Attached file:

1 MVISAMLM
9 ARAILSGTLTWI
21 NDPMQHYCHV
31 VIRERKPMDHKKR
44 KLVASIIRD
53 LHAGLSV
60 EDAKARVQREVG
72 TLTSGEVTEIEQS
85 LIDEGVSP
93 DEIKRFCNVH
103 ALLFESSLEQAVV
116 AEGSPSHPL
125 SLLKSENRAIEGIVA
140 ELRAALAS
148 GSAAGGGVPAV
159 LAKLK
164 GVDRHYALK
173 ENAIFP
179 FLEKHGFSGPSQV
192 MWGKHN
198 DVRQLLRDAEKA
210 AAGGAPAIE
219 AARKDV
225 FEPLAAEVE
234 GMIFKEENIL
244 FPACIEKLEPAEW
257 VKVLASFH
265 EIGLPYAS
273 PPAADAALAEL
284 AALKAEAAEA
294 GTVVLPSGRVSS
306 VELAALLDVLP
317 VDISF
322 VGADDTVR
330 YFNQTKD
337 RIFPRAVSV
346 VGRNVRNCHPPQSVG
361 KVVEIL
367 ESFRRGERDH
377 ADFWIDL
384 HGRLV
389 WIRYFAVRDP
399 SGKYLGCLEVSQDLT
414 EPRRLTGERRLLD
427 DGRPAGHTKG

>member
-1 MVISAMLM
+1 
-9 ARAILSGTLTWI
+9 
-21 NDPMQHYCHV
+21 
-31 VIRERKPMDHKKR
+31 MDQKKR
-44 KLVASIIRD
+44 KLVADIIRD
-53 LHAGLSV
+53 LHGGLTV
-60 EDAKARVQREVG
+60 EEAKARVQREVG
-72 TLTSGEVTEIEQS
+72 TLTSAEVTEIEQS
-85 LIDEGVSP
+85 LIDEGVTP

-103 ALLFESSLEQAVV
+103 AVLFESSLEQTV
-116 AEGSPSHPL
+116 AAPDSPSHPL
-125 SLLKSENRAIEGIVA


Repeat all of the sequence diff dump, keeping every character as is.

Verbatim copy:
1 MVISAMLM
9 ARAILSGTLTWI
21 NDPMQHYCHV
31 VIRERKPMDHKKR
44 KLVASIIRD
53 LHAGLSV
60 EDAKARVQREVG
72 TLTSGEVTEIEQS
85 LIDEGVSP
93 DEIKRFCNVH
103 ALLFESSLEQAVV
116 AEGSPSHPL
125 SLLKSENRAIEGIVA
140 ELRAALAS
148 GSAAGGGVPAV
159 LAKLK
164 GVDRHYALK
173 ENAIFP
179 FLEKHGFSGPSQV
192 MWGKHN
198 DVRQLLRDAEKA
210 AAGGAPAIE
219 AARKDV
225 FEPLAAEVE
234 GMIFKEENIL
244 FPACIEKLEPAEW
257 VKVLASFH
265 EIGLPYAS
273 PPAADAALAEL
284 AALKAEAAEA
294 GTVVLPSGRVSS
306 VELAALLDVLP
317 VDISF
322 VGADDTVR
330 YFNQTKD
337 RIFPRAVSV
346 VGRNVRNCHPPQSVG
361 KVVEIL
367 ESFRRGERDH
377 ADFWIDL
384 HGRLV
389 WIRYFAVRDP
399 SGKYLGCLEVSQDLT
414 EPRRLTGERRLLD
427 DGRPAGHTKG

>member
-1 MVISAMLM
+1 
-9 ARAILSGTLTWI
+9 
-21 NDPMQHYCHV
+21 
-31 VIRERKPMDHKKR
+31 MDQKKR
-44 KLVASIIRD
+44 KLVADIIRD
-53 LHAGLSV
+53 LHGGLTV
-60 EDAKARVQREVG
+60 EEAKARVQREVG
-72 TLTSGEVTEIEQS
+72 TLTSAEVTEIEQS
-85 LIDEGVSP
+85 LIDEGVTP

-103 ALLFESSLEQAVV
+103 AVLFESSLEQTV
-116 AEGSPSHPL
+116 AAPDSPSHPL
-125 SLLKSENRAIEGIVA